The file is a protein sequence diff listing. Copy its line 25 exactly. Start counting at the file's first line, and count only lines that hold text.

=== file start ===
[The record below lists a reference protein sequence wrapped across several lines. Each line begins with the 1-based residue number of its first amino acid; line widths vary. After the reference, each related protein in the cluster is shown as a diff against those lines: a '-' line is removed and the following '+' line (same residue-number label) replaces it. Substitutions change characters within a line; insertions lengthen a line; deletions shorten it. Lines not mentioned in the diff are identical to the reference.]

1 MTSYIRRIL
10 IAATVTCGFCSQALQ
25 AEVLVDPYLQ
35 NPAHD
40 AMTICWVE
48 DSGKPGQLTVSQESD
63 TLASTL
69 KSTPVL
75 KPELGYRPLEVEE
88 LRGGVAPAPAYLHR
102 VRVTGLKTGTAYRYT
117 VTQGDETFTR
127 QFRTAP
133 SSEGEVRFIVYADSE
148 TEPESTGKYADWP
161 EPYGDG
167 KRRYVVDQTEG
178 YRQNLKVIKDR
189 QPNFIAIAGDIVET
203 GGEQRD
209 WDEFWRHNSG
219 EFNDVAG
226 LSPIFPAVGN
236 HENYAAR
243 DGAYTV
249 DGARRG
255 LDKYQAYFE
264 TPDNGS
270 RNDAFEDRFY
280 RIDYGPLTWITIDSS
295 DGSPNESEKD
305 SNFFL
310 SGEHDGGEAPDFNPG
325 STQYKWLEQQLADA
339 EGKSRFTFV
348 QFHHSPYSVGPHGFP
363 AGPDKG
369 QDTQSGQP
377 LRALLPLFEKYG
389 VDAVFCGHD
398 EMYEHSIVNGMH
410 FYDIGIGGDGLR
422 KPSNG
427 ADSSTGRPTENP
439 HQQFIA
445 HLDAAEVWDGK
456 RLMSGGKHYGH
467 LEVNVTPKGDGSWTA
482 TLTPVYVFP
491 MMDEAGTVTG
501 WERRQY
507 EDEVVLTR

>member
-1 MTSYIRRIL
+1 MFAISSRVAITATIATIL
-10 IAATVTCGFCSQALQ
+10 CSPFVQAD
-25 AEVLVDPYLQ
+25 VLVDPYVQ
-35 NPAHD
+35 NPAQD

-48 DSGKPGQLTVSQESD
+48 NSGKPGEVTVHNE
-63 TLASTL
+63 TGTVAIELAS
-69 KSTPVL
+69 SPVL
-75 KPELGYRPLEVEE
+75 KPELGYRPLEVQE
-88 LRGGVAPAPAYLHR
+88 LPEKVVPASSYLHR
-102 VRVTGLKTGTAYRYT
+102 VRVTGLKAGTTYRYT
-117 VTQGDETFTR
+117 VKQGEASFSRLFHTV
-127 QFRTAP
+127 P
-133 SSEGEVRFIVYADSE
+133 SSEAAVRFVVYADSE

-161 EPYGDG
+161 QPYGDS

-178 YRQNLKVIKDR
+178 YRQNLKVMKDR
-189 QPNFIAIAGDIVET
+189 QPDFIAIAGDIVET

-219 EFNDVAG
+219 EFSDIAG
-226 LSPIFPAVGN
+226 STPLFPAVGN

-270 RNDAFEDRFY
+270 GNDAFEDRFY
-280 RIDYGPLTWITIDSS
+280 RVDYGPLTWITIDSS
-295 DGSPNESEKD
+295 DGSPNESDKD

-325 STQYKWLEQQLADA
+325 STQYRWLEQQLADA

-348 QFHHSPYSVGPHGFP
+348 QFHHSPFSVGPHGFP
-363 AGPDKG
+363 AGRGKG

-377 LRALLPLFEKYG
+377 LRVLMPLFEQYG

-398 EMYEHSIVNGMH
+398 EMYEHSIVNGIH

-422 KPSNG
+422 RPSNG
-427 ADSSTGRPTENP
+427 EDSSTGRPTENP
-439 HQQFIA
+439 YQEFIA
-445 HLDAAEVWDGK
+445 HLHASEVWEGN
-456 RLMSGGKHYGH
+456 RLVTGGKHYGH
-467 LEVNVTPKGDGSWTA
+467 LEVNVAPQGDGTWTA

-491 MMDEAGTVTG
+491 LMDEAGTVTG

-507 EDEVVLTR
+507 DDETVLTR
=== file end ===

236 HENYAAR